"These texts read more like literature, but all the information is factual. Think of it like a hybrid. Authors of literary nonfiction engage readers with their lively narrative voice, weaving facts with details that appeal to the reader's emotions and make the subject come alive.  These include biographies, memoirs, documentaries, essays and speeches."
Characteristics of Informational Texts:
Informational text is read for the purpose of gaining knowledge. Kristina referenced informational texts with the the details below: 
"By nature, this text is of a higher text complexity with specialized vocabulary specific to the topic, heavy doses of facts, and numerous text features.  These texts include text books, primary source documents, newspaper articles, etc."
Teaching the Differences:
To teach the differences between the text types, introduce students to a specific topic using a piece of literature, a literary nonfiction text and an informational text.  Assist students in comparing how the topic is treated in each text.  The topic of turtles was brought up at the workshop.  Teachers may, for example, choose the books below to introduce the topic of turtles to students. 
Literature Example
Literary Nonfiction Example

Informational Example
After selecting texts, help students inspect the differences between the texts.  For example, point out the text features. Informational texts usually contain bold/italicized print, labels, diagrams, charts, captions, photographs, subheadings, and more. However, literature and literary nonfiction tend to include chapter titles, page numbers and illustrations.  Explaining to students how authors include specific features to help readers better understand the text or to convey information is important.

In addition, make sure students are familiar with the various structure of texts.  In Stephanie Harvey's book, Nonfiction Matters: reading, Writing, and Research in Grades 3-8, she states,

"Understanding the expository text structures gives readers a better shot at determining important information when reading nonfiction...If students know what to look for in terms of text structure, they grasp the meaning more easily."
Literature is less complex to understand because the structure is always chronological.  However, when students are reading informational texts, they need to be able to identify which of the seven types of expository structures they're reading.  This makes reading informational texts much more complex!  










To more sensibly prepare students to be successful readers, teachers need to start or remain explicit in teaching the necessary skills to better comprehend the different types of texts.  I'll end this post with a quote from Kristina Smekens: "As we are teaching the Common Core Standards, we need to do more than just read the different types of text. We need to teach their similarities and unique differences side by side."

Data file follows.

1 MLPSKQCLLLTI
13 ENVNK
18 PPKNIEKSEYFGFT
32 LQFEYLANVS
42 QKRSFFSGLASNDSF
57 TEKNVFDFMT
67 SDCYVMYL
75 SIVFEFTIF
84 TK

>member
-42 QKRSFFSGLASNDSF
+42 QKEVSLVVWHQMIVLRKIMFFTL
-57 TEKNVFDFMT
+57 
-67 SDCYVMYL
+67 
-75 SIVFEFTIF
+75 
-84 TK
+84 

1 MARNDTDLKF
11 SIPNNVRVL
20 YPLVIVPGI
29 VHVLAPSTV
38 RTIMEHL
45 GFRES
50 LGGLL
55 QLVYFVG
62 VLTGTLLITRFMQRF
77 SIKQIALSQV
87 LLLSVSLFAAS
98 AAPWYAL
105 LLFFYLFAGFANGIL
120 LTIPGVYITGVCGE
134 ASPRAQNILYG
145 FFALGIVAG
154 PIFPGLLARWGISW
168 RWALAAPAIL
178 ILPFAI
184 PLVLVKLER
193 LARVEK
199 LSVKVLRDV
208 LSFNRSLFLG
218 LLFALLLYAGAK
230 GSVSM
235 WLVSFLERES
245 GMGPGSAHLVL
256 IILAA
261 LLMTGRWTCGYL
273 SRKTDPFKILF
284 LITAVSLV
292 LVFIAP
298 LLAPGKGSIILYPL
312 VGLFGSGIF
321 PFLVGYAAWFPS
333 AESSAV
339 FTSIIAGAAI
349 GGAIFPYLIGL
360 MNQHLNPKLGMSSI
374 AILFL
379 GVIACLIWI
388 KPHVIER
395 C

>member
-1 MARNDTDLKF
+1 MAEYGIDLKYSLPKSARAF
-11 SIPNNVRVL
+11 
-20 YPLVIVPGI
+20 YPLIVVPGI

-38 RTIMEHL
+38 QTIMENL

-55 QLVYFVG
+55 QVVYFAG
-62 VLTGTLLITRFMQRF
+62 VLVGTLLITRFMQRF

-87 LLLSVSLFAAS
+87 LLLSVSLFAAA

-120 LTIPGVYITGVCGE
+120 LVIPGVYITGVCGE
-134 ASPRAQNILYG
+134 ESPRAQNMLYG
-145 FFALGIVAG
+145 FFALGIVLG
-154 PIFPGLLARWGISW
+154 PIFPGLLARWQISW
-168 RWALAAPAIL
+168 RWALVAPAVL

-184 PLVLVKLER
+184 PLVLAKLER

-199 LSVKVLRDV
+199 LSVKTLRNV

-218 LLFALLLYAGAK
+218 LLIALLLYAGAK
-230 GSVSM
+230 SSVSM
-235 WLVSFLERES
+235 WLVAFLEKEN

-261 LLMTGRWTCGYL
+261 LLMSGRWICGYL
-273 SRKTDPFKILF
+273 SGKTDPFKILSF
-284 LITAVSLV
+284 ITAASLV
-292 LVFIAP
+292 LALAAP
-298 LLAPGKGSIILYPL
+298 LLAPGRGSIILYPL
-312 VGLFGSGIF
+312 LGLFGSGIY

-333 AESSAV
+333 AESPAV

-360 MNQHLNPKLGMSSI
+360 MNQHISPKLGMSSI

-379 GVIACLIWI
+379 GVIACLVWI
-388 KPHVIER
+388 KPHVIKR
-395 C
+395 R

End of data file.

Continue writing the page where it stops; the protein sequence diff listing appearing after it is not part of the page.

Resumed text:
I am hoping the information in this post is worthwhile to someone. I never really know who is actually reading my posts, but I'm hoping the time and effort I put into writing them isn't going to waste. :) Nonetheless, I will be back sometime soon to share more in Parts 2 and 3! 


Happy Friday.


6 comments:

  1. SO much great information! I really need to get to one of her PDs! Thanks for sharing Colleen!

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    1. Thanks! :) You certainly do need to go to one of her PDs. How about attending the Literacy Retreat THIS summer with Courtney and me?! #youknowyouwantto :)

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  2. thanks for sharing. Are you or any other bloggers doing a summer book study this summer?

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    1. Hi, Toya! Thanks and my pleasure to share the information I learn at my PDs. :) Yes, I'm in the works of trying to figure out a summer book study. Hip-hip-hooray! Titles are being suggested by a few teachers in my district. Not sure of the exact book or details just, yet, but stay tuned! :)

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  3. thanks for sharing. Are you or any other bloggers doing a summer book study this summer?

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    1. Holy moly, this comment slipped past me! I apologize, Toya, for such a late response. My goodness. Anyway, some teachers in my district are going to partake in a book study on Taylor Mali's book, What Teachers Make. It begins on July 21 on Literacy Loving Gals. Join us, if you're up for it. Once again, sorry for the missed comment! XO